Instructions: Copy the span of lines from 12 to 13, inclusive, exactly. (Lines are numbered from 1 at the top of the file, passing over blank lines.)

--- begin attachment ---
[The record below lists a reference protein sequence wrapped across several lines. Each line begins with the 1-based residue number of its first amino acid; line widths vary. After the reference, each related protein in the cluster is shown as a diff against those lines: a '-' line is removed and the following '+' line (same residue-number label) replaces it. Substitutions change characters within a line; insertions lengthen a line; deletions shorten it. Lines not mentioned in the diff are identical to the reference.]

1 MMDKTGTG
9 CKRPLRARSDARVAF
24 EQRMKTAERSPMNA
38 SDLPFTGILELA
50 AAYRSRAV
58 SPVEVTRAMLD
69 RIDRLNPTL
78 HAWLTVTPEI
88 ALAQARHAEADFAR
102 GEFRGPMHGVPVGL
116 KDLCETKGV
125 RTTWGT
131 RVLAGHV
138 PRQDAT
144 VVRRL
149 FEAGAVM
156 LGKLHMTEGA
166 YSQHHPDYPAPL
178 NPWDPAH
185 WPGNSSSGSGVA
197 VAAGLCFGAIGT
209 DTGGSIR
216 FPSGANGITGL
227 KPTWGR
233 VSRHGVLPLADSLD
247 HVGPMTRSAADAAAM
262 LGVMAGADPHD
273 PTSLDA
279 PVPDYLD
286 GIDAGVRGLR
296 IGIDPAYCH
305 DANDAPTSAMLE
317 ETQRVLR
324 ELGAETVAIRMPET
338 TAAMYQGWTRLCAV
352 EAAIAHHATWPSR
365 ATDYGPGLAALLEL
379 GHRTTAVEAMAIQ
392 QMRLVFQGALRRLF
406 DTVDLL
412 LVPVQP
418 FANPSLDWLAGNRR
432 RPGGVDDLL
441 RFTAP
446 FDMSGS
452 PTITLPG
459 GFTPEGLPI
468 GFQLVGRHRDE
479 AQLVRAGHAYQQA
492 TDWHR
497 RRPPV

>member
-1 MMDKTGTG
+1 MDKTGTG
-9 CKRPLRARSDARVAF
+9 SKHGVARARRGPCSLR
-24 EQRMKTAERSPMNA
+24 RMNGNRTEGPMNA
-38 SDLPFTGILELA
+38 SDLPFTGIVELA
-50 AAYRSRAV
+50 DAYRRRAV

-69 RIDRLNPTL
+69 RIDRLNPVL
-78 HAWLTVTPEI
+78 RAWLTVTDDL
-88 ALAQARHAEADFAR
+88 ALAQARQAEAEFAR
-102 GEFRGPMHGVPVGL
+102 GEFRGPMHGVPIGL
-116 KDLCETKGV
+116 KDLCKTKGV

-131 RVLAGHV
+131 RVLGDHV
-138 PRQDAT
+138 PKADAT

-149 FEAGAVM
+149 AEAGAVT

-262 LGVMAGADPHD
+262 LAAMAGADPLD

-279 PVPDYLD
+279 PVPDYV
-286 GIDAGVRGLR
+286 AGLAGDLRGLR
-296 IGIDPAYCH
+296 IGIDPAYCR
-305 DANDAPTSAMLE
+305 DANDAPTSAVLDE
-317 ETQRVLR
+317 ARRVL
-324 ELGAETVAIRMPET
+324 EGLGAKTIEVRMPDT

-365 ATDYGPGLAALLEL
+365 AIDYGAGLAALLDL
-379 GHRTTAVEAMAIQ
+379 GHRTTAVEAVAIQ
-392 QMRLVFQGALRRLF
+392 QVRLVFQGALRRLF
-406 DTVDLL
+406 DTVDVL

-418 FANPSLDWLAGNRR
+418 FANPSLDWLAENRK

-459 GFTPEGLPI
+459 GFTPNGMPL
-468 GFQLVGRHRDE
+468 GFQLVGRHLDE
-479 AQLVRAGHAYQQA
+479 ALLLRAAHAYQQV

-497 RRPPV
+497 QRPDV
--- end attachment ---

116 KDLCETKGV
125 RTTWGT